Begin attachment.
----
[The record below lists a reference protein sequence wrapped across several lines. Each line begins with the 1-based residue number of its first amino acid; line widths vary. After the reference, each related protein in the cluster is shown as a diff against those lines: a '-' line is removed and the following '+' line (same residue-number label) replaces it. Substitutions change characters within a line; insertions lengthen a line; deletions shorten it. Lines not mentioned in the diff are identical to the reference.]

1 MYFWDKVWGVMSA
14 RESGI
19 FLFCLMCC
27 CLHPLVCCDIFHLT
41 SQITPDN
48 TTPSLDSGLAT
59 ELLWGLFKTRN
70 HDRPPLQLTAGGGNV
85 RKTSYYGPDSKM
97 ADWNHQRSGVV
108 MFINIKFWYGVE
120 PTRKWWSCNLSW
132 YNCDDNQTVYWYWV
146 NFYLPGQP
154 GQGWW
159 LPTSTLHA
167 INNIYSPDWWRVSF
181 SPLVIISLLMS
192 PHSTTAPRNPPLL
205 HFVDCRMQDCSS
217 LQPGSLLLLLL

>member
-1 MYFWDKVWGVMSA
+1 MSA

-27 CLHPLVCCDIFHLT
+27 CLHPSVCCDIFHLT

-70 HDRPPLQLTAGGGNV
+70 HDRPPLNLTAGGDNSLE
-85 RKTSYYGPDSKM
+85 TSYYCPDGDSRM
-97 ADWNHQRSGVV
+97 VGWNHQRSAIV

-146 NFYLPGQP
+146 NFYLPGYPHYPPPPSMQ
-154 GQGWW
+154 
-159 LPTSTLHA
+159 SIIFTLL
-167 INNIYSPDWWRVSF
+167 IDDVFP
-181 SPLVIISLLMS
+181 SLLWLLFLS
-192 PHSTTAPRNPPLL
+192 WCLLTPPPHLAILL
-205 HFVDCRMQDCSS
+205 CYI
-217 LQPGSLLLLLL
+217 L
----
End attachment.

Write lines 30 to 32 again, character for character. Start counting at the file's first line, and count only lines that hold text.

-85 RKTSYYGPDSKM
+85 TSYYCPDGDSRM
-97 ADWNHQRSGVV